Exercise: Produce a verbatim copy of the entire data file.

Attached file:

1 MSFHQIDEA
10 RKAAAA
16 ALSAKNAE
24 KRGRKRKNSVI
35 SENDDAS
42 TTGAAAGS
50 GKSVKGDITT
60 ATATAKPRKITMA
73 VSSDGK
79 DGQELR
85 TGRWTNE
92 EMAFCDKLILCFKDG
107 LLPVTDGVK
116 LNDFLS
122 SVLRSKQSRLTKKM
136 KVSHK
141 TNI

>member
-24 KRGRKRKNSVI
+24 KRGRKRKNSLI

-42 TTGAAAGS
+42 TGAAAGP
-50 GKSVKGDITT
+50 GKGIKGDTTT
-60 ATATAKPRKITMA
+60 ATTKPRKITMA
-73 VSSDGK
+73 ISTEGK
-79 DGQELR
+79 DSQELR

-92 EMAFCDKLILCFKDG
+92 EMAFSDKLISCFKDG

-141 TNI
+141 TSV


1 MSFHQIDEA
10 RKAAAA
16 ALSAKNAE
24 KRGRKRKNSVI
35 SENDDAS
42 TTGAAAGS
50 GKSVKGDITT
60 ATATAKPRKITMA
73 VSSDGK
79 DGQELR
85 TGRWTNE
92 EMAFCDKLILCFKDG
107 LLPVTDGVK
116 LNDFLS
122 SVLRSKQSRLTKKM
136 KVSHK
141 TNI

>member
-24 KRGRKRKNSVI
+24 KRGRKRKNSLI

-42 TTGAAAGS
+42 TGAAAGP
-50 GKSVKGDITT
+50 GKGIKGDTTT
-60 ATATAKPRKITMA
+60 ATTKPRKITMA
-73 VSSDGK
+73 ISTEGK
-79 DGQELR
+79 DSQELR

-92 EMAFCDKLILCFKDG
+92 EMAFSDKLISCFKDG

-141 TNI
+141 TSV